Our hearts continue to grieve over the horrific evil that was unleashed against precious, helpless children last week at an elementary school in Connecticut. In the midst of the pain we also remember that hope rises and prevails over darkness through the Advent of God’s eternal Son.
There are many questions. Answers are complex and elusive. As we try to process such unspeakable atrocities, trying to make sense of the senseless, trying to reason out the irrational, let’s walk through this against the backdrop of what we do know. Here is what we know with certainty.
Sin always brings tragic consequences. The Bible is clear that all rebellion against God will exact payments. “The wages of sin is death” (Rom. 6:23). No matter how troubled the shooter was, there is no way to begin to understand such events without an acknowledgement of sin, evil, and the activity of the devil and his minions. Jesus called the devil “the thief” and said his intent against humanity is to “steal, kill, and destroy” (John 10:10).
One of the most difficult things a pastor has to do when a tragedy occurs is to try to find the words to comfort a grieving family and explain how God can allow such a horrible thing to take place. While I do not purport to have all the answers for such situations—sometimes it's best just to be there for grieving families and offer prayer for them rather then give explanations—these instances do highlight the existence of evil in the world.
On the day of the shooting in Newtown, Conn., I was shocked to hear both a prominent television news anchor and the governor of Connecticut use the word evil several times when referring to the heinous act of the shooter. Where doe evil comes from?
Jesus said that the thief (Satan) comes only to steal, kill and destroy (John 10:10). He also called him a murderer from the beginning (John 8:44). Rather than cause me to doubt the existence or goodness of God (like Satan wants), heinous acts like this should remind us that there is a real devil in the world who revels in destroying human life while seeking whom he may devour (1 Peter 5:8).
Amid the "most wonderful season of all" comes the tragic news of a deranged young man entering an elementary school in Newtown, Conn., killing 27, including 20 children. Tragically, Christmas for these families will likely be the darkest of many dark hours to come. The days when parents could send their children off to school with confidence that they would be cared for and protected seem long gone.
Just this summer we watched a senseless shooting spree in a Colorado movie theatre take the lives of 12 people and injure another 59. The national premiere of The Dark Knight Rises had Americans clamoring for tickets to be entertained by violent behavior. When tragedies like these occur, why do we respond with such shock and awe? Psychiatrist Keith Ablow said, "This kind of shock registers with people—because it seems like the unthinkable keeps moving into the sphere of our reality."
The "unthinkable" first surfaced in mankind thousands of years ago when Cain killed his brother Abel out of mere jealousy and rivalry. God had warned Cain, "Sin is crouching at your door," but Cain ignored God's word and committed murder. God punished Cain for taking innocent life but the violent shedding of blood has continued for centuries. Why?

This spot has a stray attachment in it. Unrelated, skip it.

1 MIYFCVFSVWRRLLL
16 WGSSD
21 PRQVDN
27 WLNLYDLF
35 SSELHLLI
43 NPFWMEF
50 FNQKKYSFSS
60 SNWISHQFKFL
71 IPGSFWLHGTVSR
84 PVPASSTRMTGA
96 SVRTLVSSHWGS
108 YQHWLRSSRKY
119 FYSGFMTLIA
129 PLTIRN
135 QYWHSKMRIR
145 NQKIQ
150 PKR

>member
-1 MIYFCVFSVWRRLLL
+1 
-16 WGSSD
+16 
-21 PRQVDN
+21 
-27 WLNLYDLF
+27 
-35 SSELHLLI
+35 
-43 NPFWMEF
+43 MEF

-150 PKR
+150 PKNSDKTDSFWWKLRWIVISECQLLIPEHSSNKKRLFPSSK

In an age where the government—both national and local—has seemingly neglected God’s Word, Apostle Joshua Fowler believes Dec. 12, 2012, will be recorded with historical significance.
Wednesday, Fowler and other leaders of God’s army joined local government leaders at Lake Eola in downtown Orlando to proclaim 12-12-12 to be “God Day: Awakening a City to Awaken Nations.” A representative of Mayor Buddy Dyer’s office, city commissioners and a representative of United State Congressman Daniel Webster’s office were on hand for the proclamation.
“When that proclamation—signed by the mayor and city commissioners—was read, the prayer was powerful. God just came in and arrested the place,” said Fowler, senior minister of Life Legacy Church in Orlando. “When the city commissioners left, their words were that they were rocked by this. God just touched them.
Chance. Coincidence. Happenstance. Those words don’t exist in the vocabulary of Billy Graham Rapid Response Team chaplains.
“Because our chaplains pray each morning for God's direction, we don't believe that we ever accidentally stumble into a meeting with somebody as we’re ministering in the aftermath of a disaster,” said Jack Munday, international director of the ministry. “Those encounters were put in place by God. We call them ‘divine appointments.’”
And those divine appointments have been happening for more than a month now in New York and New Jersey following the impact of Superstorm Sandy in late October.
Take, for instance, the recent experience of chaplains in Nassau County, N.Y., where the chaplains have been reaching out to hurting survivors since Oct. 29.
Lower East Side churches and volunteers distributed 5,000 coats, scarves, boots and other winter supplies at the schoolyard at PS 34 in New York Saturday, in the shadow of the power plant that darkened lower Manhattan during Superstorm Sandy.
The only Manhattan location is one of 11 regional hubs created by a unique partnership between American Red Cross, Somebody Cares America, New York Christian Resource Center and local faith-based groups that collectively distributed 50,000 coats and more last weekend to communities most directly impacted by the storm.
“We are delighted to see the Red Cross partner with us in this way,” one of the organizers, Pastor Rick Del Rio from Abounding Grace Ministries, said. “Though power has returned to Lower Manhattan, the lingering effects of the storm are still being felt. What better way to warm the hearts of children and families during the holidays, then by warming their physical bodies first.”